In the beginning of the 20th century, Americans had a limited understanding of Azerbaijan. Even at the end of the 19th century, when oil was discovered in the area around Baku and the Apsheron Peninsula, Azerbaijan was viewed as a “distant province” of Russia.
The latter half of the 19th century was a time of great economic development for Azerbaijan, based largely on the discovery of huge oil reserves. Considered the birthplace of the modern oil industry, the oil resources in Azerbaijan account for over half of total world oil output. And more than 95 percent of the oil factories in Russia were secured by resources from four major oil fields in Azerbaijan Guneshli, Chirag, Azeri and Kapaz fields.
Baku attracted investors and oil developers from all over the world, among them the wealthy Alfred Nobel and his brothers. Other leading oil firms operating in the Baku area at the eve of World War I included the Primary Russian Oil Company, the English-Dutch company, Shell, and the emerging French firm Rotshild. Toward the end of the wax; however, English, French and German companies controlled the majority of the oil shares in Baku. As this market grew, American oil companies began to show an interest in Azerbaijan.
POST-WAR EVENTS IN TRANSCAUCASUS
The emergence of the United States in the oil industry at the end of the war not only demonstrated the strength of the military doctrines, but also the power of diplomacy. In contrast to its European colleagues, US interests in the Transcaucasus rose, especially alter the October coup-an event which signaled the defeat of the Russian Empire and the creation of the short-lived Transcaucasus Federation that was created in November 1917 by member states Azerbaijan, Georgia and Armenia.
WILSON MAKES “FOURTEEN POINTS” SPEECH
Wilson’s Fourteen Points speech, which was delivered to a joint session of Congress on January 8, 1918, clearly stated that self-determination for Russia included opposition to the detachment of her territory by any of the belligerents, Allied or enemy, and preservation of the right of the Russian people to determine their own government without any outside interference. His speech was enthusiastically welcomed by the Azerbaijani intelligentsia, who considered the address the Solution to quickly ending the war-a war which, they noted, would change the map of the world.
CREATION OF AN INDEPENDENT REPUBLIC
With the collapse of tsarist rule in Russia at the end of World War I, Azerbaijan, along with the other Caucasus nations of Armenia and Georgia, seized the OPportunity to declare independence. On May 28, 1918 the people of Azerbaijan established their own independent state, the Democratic Republic of Azerbaijan, which was run by an eight-member Azerbaijani National Council. The Azerbaijani intelligentsia, believing that Wilson was the defender of the rights of Oppressed nationalities, anticipated America’s quick recognition of their independence. As Azeri Deputy Minister of Foreign Affairs Ziyadhan then wrote, “The American movement for humankind by her leader Wilson has opened up bright new opportunities for all of humanity.”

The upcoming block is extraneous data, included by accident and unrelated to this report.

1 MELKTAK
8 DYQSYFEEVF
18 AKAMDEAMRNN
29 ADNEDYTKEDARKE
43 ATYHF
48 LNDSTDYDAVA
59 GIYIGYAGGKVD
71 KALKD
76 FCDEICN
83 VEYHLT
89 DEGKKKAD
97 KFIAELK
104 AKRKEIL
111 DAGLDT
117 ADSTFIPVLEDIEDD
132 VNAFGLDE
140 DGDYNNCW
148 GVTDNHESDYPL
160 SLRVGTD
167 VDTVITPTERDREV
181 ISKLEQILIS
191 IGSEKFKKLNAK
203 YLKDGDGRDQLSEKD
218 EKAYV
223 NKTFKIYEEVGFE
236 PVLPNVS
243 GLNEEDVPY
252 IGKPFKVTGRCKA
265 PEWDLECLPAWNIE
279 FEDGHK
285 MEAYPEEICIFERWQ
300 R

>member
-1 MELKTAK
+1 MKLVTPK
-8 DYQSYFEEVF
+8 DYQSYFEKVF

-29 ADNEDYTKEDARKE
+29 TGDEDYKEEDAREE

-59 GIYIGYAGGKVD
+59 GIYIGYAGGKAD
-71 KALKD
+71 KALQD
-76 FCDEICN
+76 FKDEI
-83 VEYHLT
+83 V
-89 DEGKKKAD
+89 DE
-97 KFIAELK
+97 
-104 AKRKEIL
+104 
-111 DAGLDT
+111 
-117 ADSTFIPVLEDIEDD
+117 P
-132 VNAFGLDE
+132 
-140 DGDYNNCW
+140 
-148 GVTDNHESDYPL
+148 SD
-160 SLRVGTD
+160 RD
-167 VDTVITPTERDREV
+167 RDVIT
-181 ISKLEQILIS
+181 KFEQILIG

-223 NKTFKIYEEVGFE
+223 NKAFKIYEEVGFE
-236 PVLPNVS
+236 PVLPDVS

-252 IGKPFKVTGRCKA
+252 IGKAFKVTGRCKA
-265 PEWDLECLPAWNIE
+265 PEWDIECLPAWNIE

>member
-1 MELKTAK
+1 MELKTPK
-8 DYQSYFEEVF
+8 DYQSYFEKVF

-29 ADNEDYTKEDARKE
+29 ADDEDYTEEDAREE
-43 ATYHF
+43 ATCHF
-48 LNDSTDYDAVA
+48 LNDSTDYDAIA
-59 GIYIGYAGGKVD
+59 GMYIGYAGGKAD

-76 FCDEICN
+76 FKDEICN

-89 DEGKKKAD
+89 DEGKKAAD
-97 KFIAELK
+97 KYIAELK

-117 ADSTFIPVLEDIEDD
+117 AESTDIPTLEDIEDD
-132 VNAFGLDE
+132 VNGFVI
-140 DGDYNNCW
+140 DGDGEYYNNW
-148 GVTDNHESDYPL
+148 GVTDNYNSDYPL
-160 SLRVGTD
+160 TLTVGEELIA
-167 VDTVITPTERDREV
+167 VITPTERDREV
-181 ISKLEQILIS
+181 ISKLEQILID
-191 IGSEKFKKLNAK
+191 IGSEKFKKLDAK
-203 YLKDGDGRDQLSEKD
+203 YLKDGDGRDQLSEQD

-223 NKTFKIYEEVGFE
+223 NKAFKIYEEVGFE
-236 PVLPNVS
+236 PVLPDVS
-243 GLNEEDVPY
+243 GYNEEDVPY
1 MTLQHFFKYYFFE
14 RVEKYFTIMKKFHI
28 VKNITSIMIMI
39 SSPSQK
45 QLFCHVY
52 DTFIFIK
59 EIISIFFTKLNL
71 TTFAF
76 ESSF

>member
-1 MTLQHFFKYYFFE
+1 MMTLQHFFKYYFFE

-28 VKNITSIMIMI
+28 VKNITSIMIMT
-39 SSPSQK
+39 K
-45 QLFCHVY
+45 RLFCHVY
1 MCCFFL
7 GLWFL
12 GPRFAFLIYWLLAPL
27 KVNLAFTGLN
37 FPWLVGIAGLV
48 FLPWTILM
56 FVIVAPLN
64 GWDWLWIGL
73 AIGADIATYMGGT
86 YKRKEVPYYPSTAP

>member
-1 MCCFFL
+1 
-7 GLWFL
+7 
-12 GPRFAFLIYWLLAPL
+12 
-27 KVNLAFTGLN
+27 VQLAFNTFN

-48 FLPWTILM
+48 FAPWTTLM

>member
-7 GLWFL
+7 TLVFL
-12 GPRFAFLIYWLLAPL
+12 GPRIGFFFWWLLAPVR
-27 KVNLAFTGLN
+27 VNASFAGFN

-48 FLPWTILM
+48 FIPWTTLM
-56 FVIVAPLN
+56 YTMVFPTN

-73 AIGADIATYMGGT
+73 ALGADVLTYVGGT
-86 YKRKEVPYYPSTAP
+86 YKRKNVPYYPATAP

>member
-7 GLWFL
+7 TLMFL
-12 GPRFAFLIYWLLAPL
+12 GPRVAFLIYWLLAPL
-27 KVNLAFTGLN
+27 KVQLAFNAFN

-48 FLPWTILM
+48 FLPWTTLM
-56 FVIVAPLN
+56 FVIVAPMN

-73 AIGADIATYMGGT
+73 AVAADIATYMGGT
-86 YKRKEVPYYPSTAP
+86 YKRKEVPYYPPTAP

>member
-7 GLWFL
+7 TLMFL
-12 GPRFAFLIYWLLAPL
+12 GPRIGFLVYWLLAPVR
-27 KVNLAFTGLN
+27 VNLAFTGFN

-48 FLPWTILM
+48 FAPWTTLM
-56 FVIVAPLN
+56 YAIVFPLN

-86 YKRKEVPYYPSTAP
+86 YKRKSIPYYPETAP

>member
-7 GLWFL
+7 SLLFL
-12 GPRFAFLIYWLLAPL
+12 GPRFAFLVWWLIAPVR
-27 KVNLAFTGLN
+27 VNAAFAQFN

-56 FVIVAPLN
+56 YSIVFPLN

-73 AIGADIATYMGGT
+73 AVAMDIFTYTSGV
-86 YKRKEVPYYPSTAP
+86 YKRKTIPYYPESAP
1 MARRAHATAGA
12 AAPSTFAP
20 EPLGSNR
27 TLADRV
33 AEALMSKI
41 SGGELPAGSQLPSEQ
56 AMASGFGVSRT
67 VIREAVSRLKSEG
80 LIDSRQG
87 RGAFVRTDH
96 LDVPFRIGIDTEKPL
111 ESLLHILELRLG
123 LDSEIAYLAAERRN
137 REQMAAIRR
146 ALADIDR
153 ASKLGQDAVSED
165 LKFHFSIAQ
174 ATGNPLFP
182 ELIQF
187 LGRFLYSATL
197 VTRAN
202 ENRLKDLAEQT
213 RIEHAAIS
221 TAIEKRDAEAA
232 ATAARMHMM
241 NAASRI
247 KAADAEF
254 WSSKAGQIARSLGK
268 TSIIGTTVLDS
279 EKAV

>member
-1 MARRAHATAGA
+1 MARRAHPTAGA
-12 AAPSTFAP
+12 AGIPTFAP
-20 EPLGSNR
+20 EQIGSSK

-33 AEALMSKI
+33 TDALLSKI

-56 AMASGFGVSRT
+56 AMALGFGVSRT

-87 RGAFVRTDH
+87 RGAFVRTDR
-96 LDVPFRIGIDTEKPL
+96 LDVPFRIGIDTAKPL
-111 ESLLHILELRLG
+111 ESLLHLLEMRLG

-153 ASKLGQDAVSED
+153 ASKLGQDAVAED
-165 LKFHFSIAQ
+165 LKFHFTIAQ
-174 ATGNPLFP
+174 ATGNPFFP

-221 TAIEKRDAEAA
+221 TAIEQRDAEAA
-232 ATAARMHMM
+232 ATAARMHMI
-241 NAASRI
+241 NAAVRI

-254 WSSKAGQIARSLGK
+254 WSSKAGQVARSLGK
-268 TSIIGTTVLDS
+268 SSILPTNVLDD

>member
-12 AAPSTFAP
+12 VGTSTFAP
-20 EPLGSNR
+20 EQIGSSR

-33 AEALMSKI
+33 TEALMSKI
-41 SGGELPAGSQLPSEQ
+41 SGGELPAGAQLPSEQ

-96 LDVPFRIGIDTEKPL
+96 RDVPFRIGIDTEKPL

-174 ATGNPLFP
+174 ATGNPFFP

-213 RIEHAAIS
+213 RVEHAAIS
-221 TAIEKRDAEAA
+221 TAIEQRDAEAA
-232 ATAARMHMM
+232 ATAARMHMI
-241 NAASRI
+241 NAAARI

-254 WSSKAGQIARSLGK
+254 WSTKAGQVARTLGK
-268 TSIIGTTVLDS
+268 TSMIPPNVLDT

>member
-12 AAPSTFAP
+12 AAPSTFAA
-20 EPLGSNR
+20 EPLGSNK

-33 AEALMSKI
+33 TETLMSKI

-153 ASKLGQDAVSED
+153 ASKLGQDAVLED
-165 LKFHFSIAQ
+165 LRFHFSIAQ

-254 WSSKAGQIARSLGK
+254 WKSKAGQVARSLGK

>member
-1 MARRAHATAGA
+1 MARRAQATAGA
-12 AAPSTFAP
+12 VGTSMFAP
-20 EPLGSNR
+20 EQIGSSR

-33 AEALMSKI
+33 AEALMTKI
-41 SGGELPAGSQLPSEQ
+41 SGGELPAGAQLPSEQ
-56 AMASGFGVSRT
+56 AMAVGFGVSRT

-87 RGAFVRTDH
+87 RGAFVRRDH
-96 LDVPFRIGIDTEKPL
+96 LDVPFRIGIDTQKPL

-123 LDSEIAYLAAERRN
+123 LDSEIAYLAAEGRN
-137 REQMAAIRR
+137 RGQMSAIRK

At the first meeting of the newly created Azerbaijani National Council, the memorandum of independence was accepted. According to this memorandum, Azerbaijan became a completely sovereign state which would be governed by a democratic form of goverment By the end of 1918, the new government had adopted a law on voting in Azerbaijan, making Azerbaijan the first nation in the region to adopt a democratic form of government Following passage of the law, Milli Share, a member of the National Council, addressed the people of Azerbaijan, noting that “for the citizens, the world war is over; [and] we await the eve of world peace.” Shura also believed that Azerbaijan’s independence would trigger agrand revolution among those people through out the world who demand a return of their legal rights, freedom and justice to follow suit.
External forces-including the Baku Soviet and the Turks-would not reconcile with the newly independent nation of Azerbaijan, and tried to suppress the government many times. Thus, on November 16, the Azerbaijani National Council turned to the US and western nations for acknowledgment of Azerbaijani independence. Alter long debate, representatives of England, France and the United States agreed that, although they did not recognize Azerbaijan’s declaration of independence, each country would establish de facto relations with the government and agreed that Azerbaijan would participate in the Paris Peace Conference.